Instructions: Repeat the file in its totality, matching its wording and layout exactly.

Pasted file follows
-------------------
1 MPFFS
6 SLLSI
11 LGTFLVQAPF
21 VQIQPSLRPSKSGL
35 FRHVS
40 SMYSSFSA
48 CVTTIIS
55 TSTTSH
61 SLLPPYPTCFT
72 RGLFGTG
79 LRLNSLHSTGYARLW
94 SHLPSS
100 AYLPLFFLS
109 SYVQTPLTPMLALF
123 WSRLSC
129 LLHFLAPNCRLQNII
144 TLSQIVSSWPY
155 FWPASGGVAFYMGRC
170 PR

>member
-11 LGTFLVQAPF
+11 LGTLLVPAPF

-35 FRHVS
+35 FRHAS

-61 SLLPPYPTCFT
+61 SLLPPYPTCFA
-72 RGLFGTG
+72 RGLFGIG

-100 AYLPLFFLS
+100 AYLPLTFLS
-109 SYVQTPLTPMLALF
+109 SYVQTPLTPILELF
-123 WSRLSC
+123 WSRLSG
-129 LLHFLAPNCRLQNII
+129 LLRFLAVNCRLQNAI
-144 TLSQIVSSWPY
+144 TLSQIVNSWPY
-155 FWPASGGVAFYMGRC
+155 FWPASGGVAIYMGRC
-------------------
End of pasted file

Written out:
1 MPFFS
6 SLLSI
11 LGTFLVQAPF
21 VQIQPSLRPSKSGL
35 FRHVS
40 SMYSSFSA
48 CVTTIIS
55 TSTTSH
61 SLLPPYPTCFT
72 RGLFGTG
79 LRLNSLHSTGYARLW
94 SHLPSS
100 AYLPLFFLS
109 SYVQTPLTPMLALF
123 WSRLSC
129 LLHFLAPNCRLQNII
144 TLSQIVSSWPY
155 FWPASGGVAFYMGRC
170 PR

>member
-11 LGTFLVQAPF
+11 LGTLLVPAPF

-35 FRHVS
+35 FRHAS

-61 SLLPPYPTCFT
+61 SLLPPYPTCFA
-72 RGLFGTG
+72 RGLFGIG

-100 AYLPLFFLS
+100 AYLPLTFLS
-109 SYVQTPLTPMLALF
+109 SYVQTPLTPILELF
-123 WSRLSC
+123 WSRLSG
-129 LLHFLAPNCRLQNII
+129 LLRFLAVNCRLQNAI
-144 TLSQIVSSWPY
+144 TLSQIVNSWPY
-155 FWPASGGVAFYMGRC
+155 FWPASGGVAIYMGRC